|JOURNEYS FROM BERLIN/1971 (director: Yvonne Rainer; screenwriters: Jon Else/Wolfgang Senn/Michael Steinke/Shinkichi Tajiri /Carl Teitelbaum; editor: Yvonne Rainer; cast: Annette Michelson, Vito Acconci, Cynthia Beatt; Runtime: 125; MPAA Rating: NR; Zeitgeist Films; 1980-USA/UK/West Germany-in English)|
by Dennis Schwartz
artist expat Yvonne Rainer ("Kristina Talking
Pictures"/"Privilege"/"The Man Who Envied Women"),
living in Berlin and a John Cage enthusiast for his
revolutionary compositions, helms this engaging surrealistic
drama. It's the already noted expat modern
dancer and choreographer's fourth and possibly best
film. It severely questions psychiatric treatment and
the effectiveness of radical politics.
the fifty-something Annette Michelson is on
her Freudian shrink's couch being analyzed, she is
caught both reminiscing and falling asleep.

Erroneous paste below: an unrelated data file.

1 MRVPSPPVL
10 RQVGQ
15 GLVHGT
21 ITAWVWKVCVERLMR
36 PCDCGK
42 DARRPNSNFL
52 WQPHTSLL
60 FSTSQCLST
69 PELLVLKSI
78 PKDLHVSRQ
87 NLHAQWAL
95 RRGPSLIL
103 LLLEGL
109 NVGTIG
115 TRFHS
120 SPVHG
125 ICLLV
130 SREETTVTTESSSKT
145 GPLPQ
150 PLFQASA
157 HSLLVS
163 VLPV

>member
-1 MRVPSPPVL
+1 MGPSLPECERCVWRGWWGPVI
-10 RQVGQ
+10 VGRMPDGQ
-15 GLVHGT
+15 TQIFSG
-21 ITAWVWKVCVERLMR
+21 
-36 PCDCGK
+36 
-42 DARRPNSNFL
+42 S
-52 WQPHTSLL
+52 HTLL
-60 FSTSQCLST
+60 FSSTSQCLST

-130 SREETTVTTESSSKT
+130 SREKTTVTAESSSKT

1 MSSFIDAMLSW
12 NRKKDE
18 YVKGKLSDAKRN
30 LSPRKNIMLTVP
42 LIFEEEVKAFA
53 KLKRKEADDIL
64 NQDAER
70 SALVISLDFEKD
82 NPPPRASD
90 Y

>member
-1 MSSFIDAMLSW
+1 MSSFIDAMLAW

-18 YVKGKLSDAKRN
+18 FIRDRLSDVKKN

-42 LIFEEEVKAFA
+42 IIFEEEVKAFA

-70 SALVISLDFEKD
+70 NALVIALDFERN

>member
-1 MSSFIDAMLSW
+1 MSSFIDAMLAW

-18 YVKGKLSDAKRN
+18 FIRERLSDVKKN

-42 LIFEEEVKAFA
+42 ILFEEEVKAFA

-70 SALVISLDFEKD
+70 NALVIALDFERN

Through flashbacks and stream-of-consciousness
images with a voice-over, a strange mixture of
hallucinations unfold such as on German
terrorism, alienation and sexual encounters. The
therapist is played alternately by a man,
woman, and nine year old boy. There are eerie
tracking shots of Stonehenge, revolutionary
Russia and the Berlin Wall in 1971.
The experimental film-maker offers space for political and psychological introspection, lets us listen to rants by various revolutionaries and allows us the luxury of comparing societies from both 19th century Russian and contemporary German to understand how each was so violent. Things turn burlesque when at one point, the patient addresses the boy-analyst and compares procreation to the internal combustion engine.
REVIEWED ON 11/5/2014 GRADE: A-
Dennis Schwartz: "Ozus' World Movie Reviews"
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